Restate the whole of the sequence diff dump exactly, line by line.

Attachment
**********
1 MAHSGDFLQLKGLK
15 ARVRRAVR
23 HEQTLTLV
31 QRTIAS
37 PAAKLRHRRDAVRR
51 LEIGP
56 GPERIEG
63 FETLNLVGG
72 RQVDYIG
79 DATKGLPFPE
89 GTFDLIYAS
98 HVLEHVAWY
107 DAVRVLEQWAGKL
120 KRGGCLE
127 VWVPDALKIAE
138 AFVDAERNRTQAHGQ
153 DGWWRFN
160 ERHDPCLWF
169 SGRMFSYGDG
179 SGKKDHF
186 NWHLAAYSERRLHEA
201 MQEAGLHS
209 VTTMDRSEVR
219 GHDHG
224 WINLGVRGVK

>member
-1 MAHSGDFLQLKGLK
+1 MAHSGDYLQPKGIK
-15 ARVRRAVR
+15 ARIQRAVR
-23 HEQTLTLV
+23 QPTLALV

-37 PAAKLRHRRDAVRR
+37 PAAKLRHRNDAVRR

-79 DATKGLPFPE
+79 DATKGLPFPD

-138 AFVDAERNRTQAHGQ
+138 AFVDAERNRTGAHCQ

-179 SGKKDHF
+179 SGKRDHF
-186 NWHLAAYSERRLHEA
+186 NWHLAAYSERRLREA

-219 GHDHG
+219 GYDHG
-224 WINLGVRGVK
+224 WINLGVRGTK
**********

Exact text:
1 MAHSGDFLQLKGLK
15 ARVRRAVR
23 HEQTLTLV
31 QRTIAS
37 PAAKLRHRRDAVRR
51 LEIGP
56 GPERIEG
63 FETLNLVGG
72 RQVDYIG
79 DATKGLPFPE
89 GTFDLIYAS
98 HVLEHVAWY
107 DAVRVLEQWAGKL
120 KRGGCLE
127 VWVPDALKIAE
138 AFVDAERNRTQAHGQ
153 DGWWRFN
160 ERHDPCLWF
169 SGRMFSYGDG
179 SGKKDHF
186 NWHLAAYSERRLHEA
201 MQEAGLHS
209 VTTMDRSEVR
219 GHDHG
224 WINLGVRGVK

>member
-1 MAHSGDFLQLKGLK
+1 MAHSGDYLQPKGIK
-15 ARVRRAVR
+15 ARIQRAVR
-23 HEQTLTLV
+23 QPTLALV

-37 PAAKLRHRRDAVRR
+37 PAAKLRHRNDAVRR

-79 DATKGLPFPE
+79 DATKGLPFPD

-138 AFVDAERNRTQAHGQ
+138 AFVDAERNRTGAHCQ

-179 SGKKDHF
+179 SGKRDHF
-186 NWHLAAYSERRLHEA
+186 NWHLAAYSERRLREA

-219 GHDHG
+219 GYDHG
-224 WINLGVRGVK
+224 WINLGVRGTK